Using dm_db_missing_index_details can be dangerous

Using the DMV sys.dm_db_missing_index_details to identify and create “missing” indexes could be doing you more harm than good. If you read Microsoft books online carefully for information on this DMV, you’ll notice that under the remarks it states that data in the DMV is “updated when a query is optimized by the query optimizer”. Ok, big deal, who cares? You should! Why? Because every single query is passed through the query optimizer, and if it believes an index would be useful whilst optimizing the query, a record will be placed in sys.dm_db_missing_index_details.

What this means is that someone could have run a simple one-time query, with no intention of ever running it again, but a record will be placed into the DMV.

With that in mind, you should never, ever, blindly create an index suggested by this DMV. In doing so, you run the risk of solving a problem that isn’t really there. Having the extra, unnecessary, index will consume valuable overhead whilst performing maintenance tasks and slow the insertion of new data.

So, what is this DMV used for? It’s still a great little tool in helping identify useful indexes. If you’re working on a query and believe an index could improve your performance, it may be worth checking in here to see if many other queries could have been helped by the same index.

One of the most useful things you can do with dm_db_missing_index_details, is combine it with dm_db_missing_index_columns, allowing you to apply aggregate functions with ease and see exactly which columns are being utilized heavily and may require an index. I’ve written the below script which does exactly that:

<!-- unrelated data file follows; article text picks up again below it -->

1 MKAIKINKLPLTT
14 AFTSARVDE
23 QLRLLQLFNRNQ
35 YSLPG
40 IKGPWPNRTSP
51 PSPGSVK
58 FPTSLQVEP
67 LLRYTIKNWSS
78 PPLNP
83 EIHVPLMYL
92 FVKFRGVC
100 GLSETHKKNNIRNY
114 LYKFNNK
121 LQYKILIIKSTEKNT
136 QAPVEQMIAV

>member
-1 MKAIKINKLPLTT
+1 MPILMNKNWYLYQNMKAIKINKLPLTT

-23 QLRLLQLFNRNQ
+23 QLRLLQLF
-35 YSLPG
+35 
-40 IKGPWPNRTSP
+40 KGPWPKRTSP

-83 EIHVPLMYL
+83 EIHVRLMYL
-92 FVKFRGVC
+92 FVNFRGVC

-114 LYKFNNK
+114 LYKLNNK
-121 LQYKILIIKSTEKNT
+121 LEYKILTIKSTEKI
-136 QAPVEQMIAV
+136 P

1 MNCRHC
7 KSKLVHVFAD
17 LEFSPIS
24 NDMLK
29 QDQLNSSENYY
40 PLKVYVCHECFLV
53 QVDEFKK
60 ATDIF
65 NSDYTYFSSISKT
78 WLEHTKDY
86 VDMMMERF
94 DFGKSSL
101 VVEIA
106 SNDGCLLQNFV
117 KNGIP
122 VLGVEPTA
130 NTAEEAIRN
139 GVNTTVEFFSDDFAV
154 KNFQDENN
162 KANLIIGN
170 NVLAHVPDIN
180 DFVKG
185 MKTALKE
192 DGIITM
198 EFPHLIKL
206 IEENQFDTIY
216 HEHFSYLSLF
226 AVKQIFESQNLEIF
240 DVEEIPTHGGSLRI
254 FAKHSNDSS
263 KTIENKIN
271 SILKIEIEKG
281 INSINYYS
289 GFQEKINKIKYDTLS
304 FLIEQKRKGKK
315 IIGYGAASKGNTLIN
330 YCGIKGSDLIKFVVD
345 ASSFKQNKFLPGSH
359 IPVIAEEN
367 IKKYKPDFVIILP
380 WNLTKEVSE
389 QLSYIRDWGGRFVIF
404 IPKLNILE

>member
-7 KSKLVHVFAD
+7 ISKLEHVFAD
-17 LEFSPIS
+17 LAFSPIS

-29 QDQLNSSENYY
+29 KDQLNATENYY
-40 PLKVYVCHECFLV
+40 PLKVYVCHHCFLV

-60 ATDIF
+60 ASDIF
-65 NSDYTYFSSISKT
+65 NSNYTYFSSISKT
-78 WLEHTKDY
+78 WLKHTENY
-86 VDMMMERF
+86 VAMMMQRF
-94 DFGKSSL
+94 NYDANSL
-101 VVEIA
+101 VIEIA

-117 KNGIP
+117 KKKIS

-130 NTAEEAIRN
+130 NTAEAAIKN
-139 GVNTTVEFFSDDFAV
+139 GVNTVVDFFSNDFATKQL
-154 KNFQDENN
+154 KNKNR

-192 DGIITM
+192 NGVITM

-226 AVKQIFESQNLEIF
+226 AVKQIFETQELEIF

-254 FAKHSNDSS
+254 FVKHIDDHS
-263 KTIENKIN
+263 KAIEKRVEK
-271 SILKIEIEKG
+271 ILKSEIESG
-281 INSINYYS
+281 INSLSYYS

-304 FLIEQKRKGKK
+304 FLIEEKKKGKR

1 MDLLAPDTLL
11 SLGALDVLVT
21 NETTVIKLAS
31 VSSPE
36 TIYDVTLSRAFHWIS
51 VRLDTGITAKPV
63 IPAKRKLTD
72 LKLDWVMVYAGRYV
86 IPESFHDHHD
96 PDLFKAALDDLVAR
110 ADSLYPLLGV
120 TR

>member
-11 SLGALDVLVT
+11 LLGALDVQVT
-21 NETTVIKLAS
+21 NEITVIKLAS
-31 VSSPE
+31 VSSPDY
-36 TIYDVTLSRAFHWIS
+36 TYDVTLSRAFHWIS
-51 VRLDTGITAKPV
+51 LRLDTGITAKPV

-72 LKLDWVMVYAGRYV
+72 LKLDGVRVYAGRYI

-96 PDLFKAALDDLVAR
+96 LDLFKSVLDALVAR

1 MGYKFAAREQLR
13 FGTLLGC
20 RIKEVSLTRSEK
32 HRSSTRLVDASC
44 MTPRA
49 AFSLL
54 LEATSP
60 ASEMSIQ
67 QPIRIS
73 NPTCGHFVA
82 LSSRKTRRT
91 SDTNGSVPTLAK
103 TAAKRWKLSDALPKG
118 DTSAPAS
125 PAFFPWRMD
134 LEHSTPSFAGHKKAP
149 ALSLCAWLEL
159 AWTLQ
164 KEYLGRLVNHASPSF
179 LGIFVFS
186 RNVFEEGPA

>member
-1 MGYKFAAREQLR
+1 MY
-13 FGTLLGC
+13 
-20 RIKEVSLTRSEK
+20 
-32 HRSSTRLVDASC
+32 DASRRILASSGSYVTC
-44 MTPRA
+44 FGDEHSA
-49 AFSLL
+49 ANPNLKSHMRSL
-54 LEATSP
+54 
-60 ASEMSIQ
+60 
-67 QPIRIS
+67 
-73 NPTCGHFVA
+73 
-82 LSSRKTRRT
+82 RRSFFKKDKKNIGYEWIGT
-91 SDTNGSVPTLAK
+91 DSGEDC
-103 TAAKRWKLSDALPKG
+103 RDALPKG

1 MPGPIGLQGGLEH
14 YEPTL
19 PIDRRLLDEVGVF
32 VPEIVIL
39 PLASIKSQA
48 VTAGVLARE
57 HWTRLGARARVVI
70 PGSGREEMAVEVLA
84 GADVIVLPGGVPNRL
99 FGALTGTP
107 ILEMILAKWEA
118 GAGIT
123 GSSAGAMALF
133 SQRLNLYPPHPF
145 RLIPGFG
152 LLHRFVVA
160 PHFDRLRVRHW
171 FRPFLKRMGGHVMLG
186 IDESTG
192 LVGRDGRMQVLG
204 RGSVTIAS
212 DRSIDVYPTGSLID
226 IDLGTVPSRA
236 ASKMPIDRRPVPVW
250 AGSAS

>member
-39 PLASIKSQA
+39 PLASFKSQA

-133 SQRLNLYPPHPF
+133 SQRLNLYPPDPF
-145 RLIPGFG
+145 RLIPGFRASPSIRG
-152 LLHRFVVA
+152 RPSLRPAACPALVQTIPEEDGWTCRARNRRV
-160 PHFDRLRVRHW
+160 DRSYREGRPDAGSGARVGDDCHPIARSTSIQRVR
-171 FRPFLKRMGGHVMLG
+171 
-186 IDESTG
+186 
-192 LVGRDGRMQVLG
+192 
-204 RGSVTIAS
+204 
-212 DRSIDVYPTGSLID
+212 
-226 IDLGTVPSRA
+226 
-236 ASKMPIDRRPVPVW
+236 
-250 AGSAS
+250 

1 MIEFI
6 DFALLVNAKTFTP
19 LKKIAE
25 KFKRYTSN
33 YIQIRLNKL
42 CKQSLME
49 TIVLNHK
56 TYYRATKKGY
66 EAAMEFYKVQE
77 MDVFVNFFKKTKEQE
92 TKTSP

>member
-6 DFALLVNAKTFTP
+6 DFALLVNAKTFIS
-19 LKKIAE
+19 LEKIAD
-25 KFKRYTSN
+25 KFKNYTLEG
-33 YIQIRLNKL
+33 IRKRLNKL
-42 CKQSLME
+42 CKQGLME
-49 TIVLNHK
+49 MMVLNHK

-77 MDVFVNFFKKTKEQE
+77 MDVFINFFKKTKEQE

SELECT TableName,
      SELECT D.statement [TableName],
	     C.column_name [ColumnName],
      FROM sys.dm_db_missing_index_details D
	   CROSS APPLY sys.dm_db_missing_index_columns(D.index_handle) C
     ) Cols
      COUNT(column_name) FOR column_usage IN ([INCLUDE], [EQUALITY], [INEQUALITY])
     ) PVT

Running the above query will give you every single column in the instance you run it against which has, in one way or another, been identified by the query optimizer as requiring an index. The more useful part of the query is the count within the pivot, this is allows you to see how many times the optimizer has deemed an index was required, and for what purpose.

It’s important to remember that data is cleared down from this DMV every time the instance is restarted, so it has next to no use for a short while after a restart. This again plays a part in making this DMV a dangerous indicator of missing indexes.

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